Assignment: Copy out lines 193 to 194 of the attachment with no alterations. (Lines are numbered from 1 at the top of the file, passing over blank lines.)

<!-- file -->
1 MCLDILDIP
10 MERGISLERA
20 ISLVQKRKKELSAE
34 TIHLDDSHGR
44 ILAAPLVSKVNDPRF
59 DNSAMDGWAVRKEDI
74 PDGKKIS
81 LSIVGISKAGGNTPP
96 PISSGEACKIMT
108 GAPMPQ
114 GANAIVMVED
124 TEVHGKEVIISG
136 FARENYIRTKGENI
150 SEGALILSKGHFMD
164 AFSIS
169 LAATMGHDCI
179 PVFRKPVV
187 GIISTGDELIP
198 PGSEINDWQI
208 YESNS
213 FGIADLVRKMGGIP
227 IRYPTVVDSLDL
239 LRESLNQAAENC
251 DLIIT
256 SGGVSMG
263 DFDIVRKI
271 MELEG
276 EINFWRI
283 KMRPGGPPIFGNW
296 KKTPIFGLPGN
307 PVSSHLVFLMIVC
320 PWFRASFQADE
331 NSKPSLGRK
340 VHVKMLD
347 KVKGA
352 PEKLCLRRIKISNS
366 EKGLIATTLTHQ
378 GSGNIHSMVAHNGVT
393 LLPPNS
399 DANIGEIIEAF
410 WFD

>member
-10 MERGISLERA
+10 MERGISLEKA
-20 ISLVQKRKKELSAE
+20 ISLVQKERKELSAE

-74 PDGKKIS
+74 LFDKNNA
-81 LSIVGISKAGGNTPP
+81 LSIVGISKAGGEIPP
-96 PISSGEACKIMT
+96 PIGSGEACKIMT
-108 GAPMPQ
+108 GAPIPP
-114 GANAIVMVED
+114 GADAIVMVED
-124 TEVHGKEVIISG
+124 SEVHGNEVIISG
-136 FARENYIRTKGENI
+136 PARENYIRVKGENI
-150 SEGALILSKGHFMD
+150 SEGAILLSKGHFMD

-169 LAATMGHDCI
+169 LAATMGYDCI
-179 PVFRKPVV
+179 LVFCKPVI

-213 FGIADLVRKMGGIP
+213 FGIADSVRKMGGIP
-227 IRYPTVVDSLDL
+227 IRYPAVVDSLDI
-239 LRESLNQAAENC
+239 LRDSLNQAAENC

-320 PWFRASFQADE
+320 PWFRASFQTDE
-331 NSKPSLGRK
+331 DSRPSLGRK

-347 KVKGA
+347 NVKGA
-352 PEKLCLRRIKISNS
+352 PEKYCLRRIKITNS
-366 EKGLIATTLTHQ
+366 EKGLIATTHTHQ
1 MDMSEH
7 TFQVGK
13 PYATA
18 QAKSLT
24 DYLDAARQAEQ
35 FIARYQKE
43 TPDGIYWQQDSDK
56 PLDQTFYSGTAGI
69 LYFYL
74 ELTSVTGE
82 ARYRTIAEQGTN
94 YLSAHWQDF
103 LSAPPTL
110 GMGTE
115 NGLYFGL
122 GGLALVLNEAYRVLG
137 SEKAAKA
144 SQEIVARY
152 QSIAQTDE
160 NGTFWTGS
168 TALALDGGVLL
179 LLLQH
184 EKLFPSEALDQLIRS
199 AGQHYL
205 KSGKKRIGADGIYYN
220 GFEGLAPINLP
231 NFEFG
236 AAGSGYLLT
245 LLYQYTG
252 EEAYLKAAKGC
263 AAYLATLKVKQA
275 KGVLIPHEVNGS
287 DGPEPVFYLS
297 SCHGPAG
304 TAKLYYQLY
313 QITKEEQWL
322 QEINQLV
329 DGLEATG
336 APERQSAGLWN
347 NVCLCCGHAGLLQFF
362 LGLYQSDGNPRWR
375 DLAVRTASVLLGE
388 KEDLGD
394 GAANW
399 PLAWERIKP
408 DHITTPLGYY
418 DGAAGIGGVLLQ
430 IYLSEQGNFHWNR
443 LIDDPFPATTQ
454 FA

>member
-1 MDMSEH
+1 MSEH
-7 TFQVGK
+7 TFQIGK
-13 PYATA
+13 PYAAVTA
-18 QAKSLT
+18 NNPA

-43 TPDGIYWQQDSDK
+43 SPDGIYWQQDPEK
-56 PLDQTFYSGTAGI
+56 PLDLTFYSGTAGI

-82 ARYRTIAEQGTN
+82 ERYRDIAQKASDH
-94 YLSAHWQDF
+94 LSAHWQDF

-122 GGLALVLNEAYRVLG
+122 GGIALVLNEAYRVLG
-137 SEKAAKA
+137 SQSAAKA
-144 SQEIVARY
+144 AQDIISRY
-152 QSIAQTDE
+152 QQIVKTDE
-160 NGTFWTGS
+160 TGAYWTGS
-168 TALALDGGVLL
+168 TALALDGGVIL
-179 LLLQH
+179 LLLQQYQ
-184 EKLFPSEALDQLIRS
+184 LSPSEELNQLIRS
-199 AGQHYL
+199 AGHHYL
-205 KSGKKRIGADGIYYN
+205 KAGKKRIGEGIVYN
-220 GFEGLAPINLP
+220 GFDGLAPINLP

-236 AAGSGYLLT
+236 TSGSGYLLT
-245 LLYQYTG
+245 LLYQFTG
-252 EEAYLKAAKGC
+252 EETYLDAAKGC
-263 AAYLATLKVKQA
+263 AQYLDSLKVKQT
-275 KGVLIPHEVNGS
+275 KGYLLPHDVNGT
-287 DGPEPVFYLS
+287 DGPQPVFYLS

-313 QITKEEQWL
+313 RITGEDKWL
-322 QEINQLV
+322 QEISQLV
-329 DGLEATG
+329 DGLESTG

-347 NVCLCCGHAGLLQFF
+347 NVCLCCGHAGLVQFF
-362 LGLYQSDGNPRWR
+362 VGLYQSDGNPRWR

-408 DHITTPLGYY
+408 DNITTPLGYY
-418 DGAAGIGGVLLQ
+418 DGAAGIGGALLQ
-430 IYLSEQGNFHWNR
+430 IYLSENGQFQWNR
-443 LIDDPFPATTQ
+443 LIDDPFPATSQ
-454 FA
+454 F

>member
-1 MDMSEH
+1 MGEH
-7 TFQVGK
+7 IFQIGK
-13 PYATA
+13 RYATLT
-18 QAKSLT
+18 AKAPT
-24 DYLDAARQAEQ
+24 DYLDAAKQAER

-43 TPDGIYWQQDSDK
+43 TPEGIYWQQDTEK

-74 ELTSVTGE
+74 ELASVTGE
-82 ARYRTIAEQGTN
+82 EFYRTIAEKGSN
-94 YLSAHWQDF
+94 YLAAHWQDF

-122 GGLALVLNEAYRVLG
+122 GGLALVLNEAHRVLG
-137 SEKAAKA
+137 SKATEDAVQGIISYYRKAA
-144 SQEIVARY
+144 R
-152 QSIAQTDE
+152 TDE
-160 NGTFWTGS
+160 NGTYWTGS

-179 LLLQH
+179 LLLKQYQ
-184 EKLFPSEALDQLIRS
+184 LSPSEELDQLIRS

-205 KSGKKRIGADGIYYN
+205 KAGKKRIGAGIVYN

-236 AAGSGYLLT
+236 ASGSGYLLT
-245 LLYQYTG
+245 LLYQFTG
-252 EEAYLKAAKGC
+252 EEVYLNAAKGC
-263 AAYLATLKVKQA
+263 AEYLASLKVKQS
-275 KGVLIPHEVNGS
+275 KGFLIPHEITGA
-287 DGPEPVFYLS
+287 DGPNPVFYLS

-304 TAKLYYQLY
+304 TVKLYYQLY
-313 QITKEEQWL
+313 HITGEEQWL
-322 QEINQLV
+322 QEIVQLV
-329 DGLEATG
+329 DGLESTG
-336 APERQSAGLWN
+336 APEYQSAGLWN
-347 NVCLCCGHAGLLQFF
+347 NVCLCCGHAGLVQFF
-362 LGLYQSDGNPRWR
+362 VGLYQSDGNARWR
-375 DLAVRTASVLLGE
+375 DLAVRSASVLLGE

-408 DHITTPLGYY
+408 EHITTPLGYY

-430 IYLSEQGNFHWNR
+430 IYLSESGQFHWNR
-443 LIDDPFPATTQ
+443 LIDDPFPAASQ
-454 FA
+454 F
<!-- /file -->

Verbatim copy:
+362 VGLYQSDGNPRWR

-408 DHITTPLGYY